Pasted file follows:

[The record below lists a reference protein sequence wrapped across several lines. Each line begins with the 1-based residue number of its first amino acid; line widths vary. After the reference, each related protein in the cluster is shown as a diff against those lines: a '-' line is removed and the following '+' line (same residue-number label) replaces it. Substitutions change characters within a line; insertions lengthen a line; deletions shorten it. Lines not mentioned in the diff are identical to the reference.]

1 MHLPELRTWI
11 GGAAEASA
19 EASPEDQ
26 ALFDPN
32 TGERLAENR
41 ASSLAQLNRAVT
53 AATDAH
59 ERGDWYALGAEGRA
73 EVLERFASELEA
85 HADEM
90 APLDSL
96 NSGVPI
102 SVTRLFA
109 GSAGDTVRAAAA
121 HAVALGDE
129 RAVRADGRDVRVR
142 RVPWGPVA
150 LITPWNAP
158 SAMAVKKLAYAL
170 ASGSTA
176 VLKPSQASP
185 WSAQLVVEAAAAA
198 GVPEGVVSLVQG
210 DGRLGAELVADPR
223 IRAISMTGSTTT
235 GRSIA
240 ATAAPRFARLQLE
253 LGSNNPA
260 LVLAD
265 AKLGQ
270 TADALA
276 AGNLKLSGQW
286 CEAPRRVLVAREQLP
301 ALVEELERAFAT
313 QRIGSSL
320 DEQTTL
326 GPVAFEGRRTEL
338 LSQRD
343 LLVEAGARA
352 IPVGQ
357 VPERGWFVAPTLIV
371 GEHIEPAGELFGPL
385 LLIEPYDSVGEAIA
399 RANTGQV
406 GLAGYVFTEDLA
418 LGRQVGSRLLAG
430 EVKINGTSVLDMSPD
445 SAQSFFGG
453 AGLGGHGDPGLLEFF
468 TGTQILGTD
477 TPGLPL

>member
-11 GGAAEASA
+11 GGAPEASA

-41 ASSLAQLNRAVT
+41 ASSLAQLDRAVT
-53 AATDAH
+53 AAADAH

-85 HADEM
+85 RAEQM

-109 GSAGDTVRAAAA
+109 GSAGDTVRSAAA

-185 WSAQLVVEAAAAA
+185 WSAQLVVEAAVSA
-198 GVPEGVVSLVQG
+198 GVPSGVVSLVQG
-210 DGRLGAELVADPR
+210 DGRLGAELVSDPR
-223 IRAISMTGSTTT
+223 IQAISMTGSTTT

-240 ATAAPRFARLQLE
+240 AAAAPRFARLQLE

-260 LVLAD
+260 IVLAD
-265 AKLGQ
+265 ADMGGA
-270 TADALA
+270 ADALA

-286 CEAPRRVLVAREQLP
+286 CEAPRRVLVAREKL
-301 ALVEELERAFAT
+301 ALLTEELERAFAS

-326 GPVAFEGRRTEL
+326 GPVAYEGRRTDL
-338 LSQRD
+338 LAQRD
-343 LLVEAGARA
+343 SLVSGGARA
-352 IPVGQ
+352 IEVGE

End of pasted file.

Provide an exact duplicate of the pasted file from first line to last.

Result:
[The record below lists a reference protein sequence wrapped across several lines. Each line begins with the 1-based residue number of its first amino acid; line widths vary. After the reference, each related protein in the cluster is shown as a diff against those lines: a '-' line is removed and the following '+' line (same residue-number label) replaces it. Substitutions change characters within a line; insertions lengthen a line; deletions shorten it. Lines not mentioned in the diff are identical to the reference.]

1 MHLPELRTWI
11 GGAAEASA
19 EASPEDQ
26 ALFDPN
32 TGERLAENR
41 ASSLAQLNRAVT
53 AATDAH
59 ERGDWYALGAEGRA
73 EVLERFASELEA
85 HADEM
90 APLDSL
96 NSGVPI
102 SVTRLFA
109 GSAGDTVRAAAA
121 HAVALGDE
129 RAVRADGRDVRVR
142 RVPWGPVA
150 LITPWNAP
158 SAMAVKKLAYAL
170 ASGSTA
176 VLKPSQASP
185 WSAQLVVEAAAAA
198 GVPEGVVSLVQG
210 DGRLGAELVADPR
223 IRAISMTGSTTT
235 GRSIA
240 ATAAPRFARLQLE
253 LGSNNPA
260 LVLAD
265 AKLGQ
270 TADALA
276 AGNLKLSGQW
286 CEAPRRVLVAREQLP
301 ALVEELERAFAT
313 QRIGSSL
320 DEQTTL
326 GPVAFEGRRTEL
338 LSQRD
343 LLVEAGARA
352 IPVGQ
357 VPERGWFVAPTLIV
371 GEHIEPAGELFGPL
385 LLIEPYDSVGEAIA
399 RANTGQV
406 GLAGYVFTEDLA
418 LGRQVGSRLLAG
430 EVKINGTSVLDMSPD
445 SAQSFFGG
453 AGLGGHGDPGLLEFF
468 TGTQILGTD
477 TPGLPL

>member
-11 GGAAEASA
+11 GGAPEASA

-41 ASSLAQLNRAVT
+41 ASSLAQLDRAVT
-53 AATDAH
+53 AAADAH

-85 HADEM
+85 RAEQM

-109 GSAGDTVRAAAA
+109 GSAGDTVRSAAA

-185 WSAQLVVEAAAAA
+185 WSAQLVVEAAVSA
-198 GVPEGVVSLVQG
+198 GVPSGVVSLVQG
-210 DGRLGAELVADPR
+210 DGRLGAELVSDPR
-223 IRAISMTGSTTT
+223 IQAISMTGSTTT

-240 ATAAPRFARLQLE
+240 AAAAPRFARLQLE

-260 LVLAD
+260 IVLAD
-265 AKLGQ
+265 ADMGGA
-270 TADALA
+270 ADALA

-286 CEAPRRVLVAREQLP
+286 CEAPRRVLVAREKL
-301 ALVEELERAFAT
+301 ALLTEELERAFAS

-326 GPVAFEGRRTEL
+326 GPVAYEGRRTDL
-338 LSQRD
+338 LAQRD
-343 LLVEAGARA
+343 SLVSGGARA
-352 IPVGQ
+352 IEVGE